Kathy Kearse, PT, CLT-LANA, of Provision Physical Therapy, performs lymphedema therapy on breast cancer patients. These patients are benefitting from the nurturing and therapeutic treatments offered by Kearse. As part of the comprehensive services offered at the Provision campus at Dowell Springs, this beneficial therapy for cancer patients is available right here in Knoxville at Provision Physical Therapy. The article below appeared in the Shopper News.
Sometimes, the effects of breast cancer don’t end with surgery, radiation or chemotherapy. The cancer itself, and the treatments used to fight it, can leave women with other health concerns.
That’s where Kathy Kearse of Provision Physical Therapy comes in. Kearse is a licensed physical therapist with a specialty certification in the treatment of lymphedema, a condition that can arise when lymph nodes are damaged or removed to treat breast cancer.
“Kathy Kearse was one of the first people to bring this method of treatment to town,” said Dr. George Webber, surgeon with Knoxville Comprehensive Breast Center. “It is a huge step forward in how we treat lymphedema.”
The lymph system takes fluids and waste products away from the body’s cells, pumping them to locations where they can be eliminated from the system. When the system isn’t functioning properly, the patient can experience a buildup of fluids, ranging from mild swelling and heaviness to full-fledged fibrosis, in which the build-up is thick like putty.
Kearse is careful to keep treatment for lymphedema gentle, private and personal, empowering women by teaching them exercises and self-care regimens to keep lymphedema at bay.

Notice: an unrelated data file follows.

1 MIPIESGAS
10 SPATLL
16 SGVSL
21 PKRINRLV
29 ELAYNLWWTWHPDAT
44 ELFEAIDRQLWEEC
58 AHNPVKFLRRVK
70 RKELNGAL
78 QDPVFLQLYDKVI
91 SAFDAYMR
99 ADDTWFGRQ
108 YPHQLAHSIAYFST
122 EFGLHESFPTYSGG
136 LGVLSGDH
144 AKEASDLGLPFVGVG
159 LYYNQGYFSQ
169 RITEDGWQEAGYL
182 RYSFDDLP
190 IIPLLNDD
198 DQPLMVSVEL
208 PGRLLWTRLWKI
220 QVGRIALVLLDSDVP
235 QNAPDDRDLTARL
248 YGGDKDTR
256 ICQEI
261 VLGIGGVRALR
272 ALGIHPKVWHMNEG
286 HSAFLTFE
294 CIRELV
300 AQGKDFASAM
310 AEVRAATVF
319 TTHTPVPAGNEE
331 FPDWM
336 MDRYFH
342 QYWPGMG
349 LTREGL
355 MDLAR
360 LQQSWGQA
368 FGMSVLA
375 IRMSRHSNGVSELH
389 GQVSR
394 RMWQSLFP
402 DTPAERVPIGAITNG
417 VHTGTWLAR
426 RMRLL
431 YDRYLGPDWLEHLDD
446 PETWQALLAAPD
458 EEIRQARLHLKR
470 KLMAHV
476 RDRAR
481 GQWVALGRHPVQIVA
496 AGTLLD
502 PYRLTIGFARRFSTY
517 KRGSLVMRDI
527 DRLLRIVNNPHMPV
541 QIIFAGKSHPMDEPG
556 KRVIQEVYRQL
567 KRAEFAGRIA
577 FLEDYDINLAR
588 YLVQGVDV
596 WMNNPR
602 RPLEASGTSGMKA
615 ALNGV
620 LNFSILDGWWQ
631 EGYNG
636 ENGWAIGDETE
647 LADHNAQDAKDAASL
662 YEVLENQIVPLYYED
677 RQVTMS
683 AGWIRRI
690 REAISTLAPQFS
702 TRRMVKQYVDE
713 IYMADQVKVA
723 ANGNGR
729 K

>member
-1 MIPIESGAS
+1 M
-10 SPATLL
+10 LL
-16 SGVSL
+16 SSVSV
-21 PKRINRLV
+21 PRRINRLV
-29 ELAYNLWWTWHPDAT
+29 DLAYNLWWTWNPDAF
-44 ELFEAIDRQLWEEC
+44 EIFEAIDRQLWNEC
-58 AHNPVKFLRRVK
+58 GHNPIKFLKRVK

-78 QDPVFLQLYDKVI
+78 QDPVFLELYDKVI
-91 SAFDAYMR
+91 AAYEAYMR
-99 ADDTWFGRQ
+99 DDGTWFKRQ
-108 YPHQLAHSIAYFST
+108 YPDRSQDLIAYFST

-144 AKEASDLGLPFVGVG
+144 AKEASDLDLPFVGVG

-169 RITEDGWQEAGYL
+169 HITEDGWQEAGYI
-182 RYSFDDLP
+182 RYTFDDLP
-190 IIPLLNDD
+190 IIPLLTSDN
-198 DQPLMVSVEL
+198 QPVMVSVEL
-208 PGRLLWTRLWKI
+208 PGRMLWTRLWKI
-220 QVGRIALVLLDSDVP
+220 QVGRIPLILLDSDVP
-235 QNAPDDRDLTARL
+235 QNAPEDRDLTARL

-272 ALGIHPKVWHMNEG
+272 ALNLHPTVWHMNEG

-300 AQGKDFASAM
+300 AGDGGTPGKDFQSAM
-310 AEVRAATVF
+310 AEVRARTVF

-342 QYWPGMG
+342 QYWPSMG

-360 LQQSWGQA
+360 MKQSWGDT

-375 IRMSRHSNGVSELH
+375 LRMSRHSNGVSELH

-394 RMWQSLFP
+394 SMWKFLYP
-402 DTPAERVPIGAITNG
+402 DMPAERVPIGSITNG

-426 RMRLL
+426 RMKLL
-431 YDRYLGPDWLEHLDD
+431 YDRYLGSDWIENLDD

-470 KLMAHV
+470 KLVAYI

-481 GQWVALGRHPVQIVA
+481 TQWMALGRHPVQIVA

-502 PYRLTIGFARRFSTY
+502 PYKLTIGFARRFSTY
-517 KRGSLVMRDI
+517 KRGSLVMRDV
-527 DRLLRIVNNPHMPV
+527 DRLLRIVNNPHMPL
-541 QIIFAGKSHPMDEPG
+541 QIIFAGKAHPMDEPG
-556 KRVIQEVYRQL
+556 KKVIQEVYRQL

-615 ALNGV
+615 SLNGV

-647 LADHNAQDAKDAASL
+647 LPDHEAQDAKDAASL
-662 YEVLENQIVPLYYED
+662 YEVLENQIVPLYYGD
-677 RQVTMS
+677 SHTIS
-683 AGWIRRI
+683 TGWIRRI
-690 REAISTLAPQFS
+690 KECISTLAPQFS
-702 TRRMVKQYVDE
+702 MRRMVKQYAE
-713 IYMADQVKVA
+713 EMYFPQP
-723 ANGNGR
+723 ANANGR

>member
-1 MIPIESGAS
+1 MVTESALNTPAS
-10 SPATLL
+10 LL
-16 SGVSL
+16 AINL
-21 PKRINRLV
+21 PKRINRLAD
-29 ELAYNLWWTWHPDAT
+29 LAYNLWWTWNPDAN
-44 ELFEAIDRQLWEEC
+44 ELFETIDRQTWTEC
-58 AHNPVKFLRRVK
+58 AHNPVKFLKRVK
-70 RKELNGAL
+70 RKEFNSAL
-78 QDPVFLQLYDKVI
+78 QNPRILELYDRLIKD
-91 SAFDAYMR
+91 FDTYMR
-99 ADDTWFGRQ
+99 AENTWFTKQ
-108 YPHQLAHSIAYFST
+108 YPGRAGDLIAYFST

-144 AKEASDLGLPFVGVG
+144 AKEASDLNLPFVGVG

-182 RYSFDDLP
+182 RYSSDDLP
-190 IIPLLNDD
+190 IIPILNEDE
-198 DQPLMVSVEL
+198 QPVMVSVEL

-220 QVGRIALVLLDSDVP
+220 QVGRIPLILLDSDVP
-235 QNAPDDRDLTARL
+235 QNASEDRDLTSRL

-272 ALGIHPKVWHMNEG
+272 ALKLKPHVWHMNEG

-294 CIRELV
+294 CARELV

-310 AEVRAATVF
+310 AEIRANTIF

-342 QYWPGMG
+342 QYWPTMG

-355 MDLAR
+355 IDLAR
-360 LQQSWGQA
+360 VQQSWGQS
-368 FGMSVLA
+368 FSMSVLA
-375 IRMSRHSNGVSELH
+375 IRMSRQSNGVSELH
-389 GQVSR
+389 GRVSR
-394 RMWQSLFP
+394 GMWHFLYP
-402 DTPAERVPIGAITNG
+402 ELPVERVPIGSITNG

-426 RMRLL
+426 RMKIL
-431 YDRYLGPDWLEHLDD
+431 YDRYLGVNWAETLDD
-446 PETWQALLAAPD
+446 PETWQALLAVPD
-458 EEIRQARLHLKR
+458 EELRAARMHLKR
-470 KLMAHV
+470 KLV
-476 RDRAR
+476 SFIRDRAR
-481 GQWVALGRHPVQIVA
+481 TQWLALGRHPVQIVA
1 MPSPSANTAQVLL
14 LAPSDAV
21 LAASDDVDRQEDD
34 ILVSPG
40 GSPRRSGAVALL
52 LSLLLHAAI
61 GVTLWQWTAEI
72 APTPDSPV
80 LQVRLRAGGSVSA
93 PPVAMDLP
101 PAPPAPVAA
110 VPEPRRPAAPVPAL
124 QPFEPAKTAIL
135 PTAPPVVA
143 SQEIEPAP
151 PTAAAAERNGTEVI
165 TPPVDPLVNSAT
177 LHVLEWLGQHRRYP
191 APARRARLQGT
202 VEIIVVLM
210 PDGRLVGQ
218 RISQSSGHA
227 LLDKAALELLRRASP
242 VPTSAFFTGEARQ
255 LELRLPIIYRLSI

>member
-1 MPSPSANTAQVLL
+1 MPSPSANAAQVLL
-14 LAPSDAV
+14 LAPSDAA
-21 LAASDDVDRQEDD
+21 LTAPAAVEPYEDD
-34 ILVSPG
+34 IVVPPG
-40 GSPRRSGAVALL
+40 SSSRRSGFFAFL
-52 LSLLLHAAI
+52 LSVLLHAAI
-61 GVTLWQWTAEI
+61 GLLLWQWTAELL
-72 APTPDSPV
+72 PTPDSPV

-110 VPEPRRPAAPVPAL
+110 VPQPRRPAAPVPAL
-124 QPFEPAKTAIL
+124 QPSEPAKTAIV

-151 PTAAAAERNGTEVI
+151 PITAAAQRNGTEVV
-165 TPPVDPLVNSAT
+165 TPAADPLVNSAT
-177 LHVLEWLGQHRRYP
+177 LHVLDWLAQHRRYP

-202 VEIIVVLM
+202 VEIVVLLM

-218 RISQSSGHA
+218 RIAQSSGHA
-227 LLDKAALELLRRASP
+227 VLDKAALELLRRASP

“These women have already gone through a lot. Their bodies have gone through a lot,” said Kearse. “I try to treat them in a nurturing, caring way.”
Treatment for lymphedema is four-fold. Gentle massage techniques are used to guide fluid build-up towards functioning lymph nodes in other areas of the body. Exercises use the body’s natural muscle action to pump fluids out of areas affected by lymphedema. Compression uses a firm sleeve or glove to keep fluids from building up. And finally, women are taught skin care and risk reduction practices to help minimize lymphedema.
“I like to say knowledge is power,” said Kearse. “If you know how to take care of yourself, you are empowered to do that.”
Kearse said that modern medical treatments have lessened instances of lymphedema in breast cancer patients. She added that early intervention is crucial to treating the condition.
“The goal of the lymphedema community is to have earlier intervention for women with higher risk,” she said. “I love my job. To have the opportunity to work with these women and see them overcome so many obstacles, it’s just amazing. These women are absolutely beautiful, and I feel honored to work with them.”
For more information or to make an appointment with Kathy Kearse, please call (865) 232-1415 or e-mail firstname.lastname@example.org